Movers and SHAKERS
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All Products Get to their Final Destination by Land, How Freight Costs are Adding to Inflation
It’s no secret that freight and shipping have been stuck on a rocky road for almost two years. This is from the challenges that have now led to increases in shipping costs. These include spikes in demand or reduced transportation availability - this is a recipe for increased prices for any service. So, it’s no surprise that the increase that shippers are paying to transportation companies is dramatic and breaking records. The extent of it is shocking. The data included below provides a picture , the source of all data is Cass Information Systems, and eia.gov.
Freight Cost Increases
According to the Cass Freight Index® for expenditures, there was a spike of 43.6% in the cost of shipping goods within the U.S. in December 2020, and by 62.3% from the previous December (2019). The index takes into consideration shipment volume and freight rates. It’s centered on overland shipments including trucking (over half the dollar amount), rail, partial truckload, and parcel services. Bulk commodity shipments are not part of the index.
Data Source: Cass
The rates for freight service increased by 33.4% in December 2021 from the previous December.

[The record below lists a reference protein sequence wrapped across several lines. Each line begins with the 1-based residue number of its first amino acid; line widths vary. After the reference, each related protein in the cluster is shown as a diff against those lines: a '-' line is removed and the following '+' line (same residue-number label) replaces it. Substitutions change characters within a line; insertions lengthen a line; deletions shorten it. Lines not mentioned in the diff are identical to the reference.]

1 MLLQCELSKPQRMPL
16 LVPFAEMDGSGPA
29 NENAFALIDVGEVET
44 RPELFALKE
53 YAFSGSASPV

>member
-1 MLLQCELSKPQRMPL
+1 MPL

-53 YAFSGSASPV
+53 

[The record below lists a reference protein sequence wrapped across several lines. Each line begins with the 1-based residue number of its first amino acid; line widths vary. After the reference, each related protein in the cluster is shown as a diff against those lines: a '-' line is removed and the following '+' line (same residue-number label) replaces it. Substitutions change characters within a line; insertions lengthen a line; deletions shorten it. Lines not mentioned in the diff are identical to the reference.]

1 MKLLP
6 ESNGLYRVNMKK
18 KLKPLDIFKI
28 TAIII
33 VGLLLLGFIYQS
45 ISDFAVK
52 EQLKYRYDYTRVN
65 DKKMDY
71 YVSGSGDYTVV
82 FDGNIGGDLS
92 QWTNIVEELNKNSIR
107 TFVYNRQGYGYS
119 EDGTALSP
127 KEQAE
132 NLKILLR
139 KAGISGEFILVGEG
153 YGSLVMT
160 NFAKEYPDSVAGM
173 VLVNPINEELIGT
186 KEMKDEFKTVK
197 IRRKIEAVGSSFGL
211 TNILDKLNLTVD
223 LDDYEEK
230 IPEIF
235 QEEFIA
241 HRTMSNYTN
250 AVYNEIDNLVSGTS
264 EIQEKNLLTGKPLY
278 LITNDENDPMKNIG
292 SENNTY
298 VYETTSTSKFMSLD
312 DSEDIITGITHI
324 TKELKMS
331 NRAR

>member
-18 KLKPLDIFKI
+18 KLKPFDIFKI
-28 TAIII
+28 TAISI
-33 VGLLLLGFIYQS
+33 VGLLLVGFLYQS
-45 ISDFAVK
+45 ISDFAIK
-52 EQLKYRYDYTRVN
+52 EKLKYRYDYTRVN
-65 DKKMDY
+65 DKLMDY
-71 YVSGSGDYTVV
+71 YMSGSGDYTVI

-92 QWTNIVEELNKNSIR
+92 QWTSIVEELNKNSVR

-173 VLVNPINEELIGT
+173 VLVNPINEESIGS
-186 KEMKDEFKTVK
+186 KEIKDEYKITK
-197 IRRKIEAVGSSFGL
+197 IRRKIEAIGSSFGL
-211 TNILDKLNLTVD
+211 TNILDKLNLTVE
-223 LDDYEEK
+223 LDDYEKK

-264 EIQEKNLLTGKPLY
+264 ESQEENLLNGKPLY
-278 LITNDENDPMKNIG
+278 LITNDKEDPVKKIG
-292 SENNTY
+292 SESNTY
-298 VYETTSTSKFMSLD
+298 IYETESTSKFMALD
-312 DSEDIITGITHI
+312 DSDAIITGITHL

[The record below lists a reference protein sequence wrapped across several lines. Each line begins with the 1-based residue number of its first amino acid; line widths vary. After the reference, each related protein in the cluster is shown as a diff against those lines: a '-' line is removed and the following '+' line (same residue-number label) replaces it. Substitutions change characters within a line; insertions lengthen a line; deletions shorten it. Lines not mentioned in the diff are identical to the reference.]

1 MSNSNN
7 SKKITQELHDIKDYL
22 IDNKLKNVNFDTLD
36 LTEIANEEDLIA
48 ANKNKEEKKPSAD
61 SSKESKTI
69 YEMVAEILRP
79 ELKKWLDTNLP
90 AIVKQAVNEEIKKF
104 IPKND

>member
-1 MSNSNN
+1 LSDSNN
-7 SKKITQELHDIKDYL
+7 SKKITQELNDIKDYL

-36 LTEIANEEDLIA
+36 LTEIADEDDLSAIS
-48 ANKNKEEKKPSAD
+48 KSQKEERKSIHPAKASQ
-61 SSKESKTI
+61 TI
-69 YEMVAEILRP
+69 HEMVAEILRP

The freight system had trouble operating with any logistical normalcy with containers stranded on ships and shipyards, chassis shortages for moving the containers, railyards backed up, driver shortages, warehouse worker shortages, and state to state regulatory issues concerning emissions and licensing. With all this, shipment volume was constrained and the system fell apart.
In December 2020 the Freight Index for Shipments rose by 7.7% over the previous year and by 14.8% from December 2019. This caused a new high for December, a period when shipping normally experiences a lull. The December slowdown not only did not occur, there was an acceleration.
Trucking Rates Up
The average national spot rate for flatbed trailers spiked by 24% year-over-year in 2020 to $3.07 per mile. It has leveled out since last summer after it peaked in June at $3.15 per mile. Regionally, the average rate ranged more than 10% from $2.98 in the Southwest to $3.35 in the Midwest.
At the end of last year, the average price of diesel at the pump was $3.61 per gallon. This was a dollar higher or a 27% increase over the previous December. It had been higher in October of last year but a dip in the cost of WTI crude oil brought diesel prices down in November and December. Crude prices have risen since the end of the year, diesel prices are again rising along with oil.
Every product or raw material in the US travels by land, truck or rail before it moves over the road to its final destination. With demand for shipping still high, during what is typically a lull in the industry, and fuel prices rising, freight costs are likely to remain high. These costs work their way into pricing goods and materials and are therefore inflationary. Consumers expecting relief from rising prices will not get any from shipping costs.
Managing Editor, Channelchek
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